The BBC has apologised for a mistake made by a reporter while discussing an upcoming documentary about the civil rights movement.
DUP MP Gregory Campbell had written to the broadcaster on behalf of a constituent who had made a complaint regarding comments made by reporter Lynette Fay on the Good Morning Ulster Show in August.
The remarks related to a documentary she was presenting about the 50th anniversary of the civil rights march in Dungannon in August 1968, as part of BBC Radio Ulster’s Stories in Sound series.
Mr Campbell said: “During the interview, the reporter was asked about the impact of the march. She said it ‘provided a focus to provide better jobs, better housing and one man one vote – adding that these things didn’t exist back in 1968 for the nationalist community’.
“The constituent complained that Ms Fay as a BBC reporter had inferred that nationalists didn’t have a vote, which was totally incorrect.”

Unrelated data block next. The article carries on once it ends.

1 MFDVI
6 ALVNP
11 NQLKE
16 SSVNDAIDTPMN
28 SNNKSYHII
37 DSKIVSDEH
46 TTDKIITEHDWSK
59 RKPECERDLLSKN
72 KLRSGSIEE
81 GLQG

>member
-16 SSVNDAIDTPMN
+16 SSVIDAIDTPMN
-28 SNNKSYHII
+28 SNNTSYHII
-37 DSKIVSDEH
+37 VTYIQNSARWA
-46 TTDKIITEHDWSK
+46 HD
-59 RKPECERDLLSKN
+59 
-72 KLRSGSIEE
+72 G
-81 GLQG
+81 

In correspondence to the East Londonderry MP, the BBC’s head of corporate and community affairs, Mark Adair said it regretted the “omission”, adding: “We accept that actual franchise arrangements were not as described and that it would have been helpful for these to have been explained in terms of the rate-based voting system that was in place in 1968 and its effect on people from different community backgrounds.
“We think that all of this was properly reflected within the documentary itself, but regret this omission and upset caused.”
Mr Adair said the team involved “work hard to avoid mistakes and are committed to learning from them”.
In response, Mr Campbell said: “The issue that arises from this admission is precisely that the BBC have NOT learnt from their numerous errors, misjudgments, bias and ‘mistakes’.
“It is important that listeners and viewers of BBC programmes make official complaints to the BBC no matter how numerous they may be.
“As a public organisation the BBC needs to be independent, transparent and accountable to its licence payers.”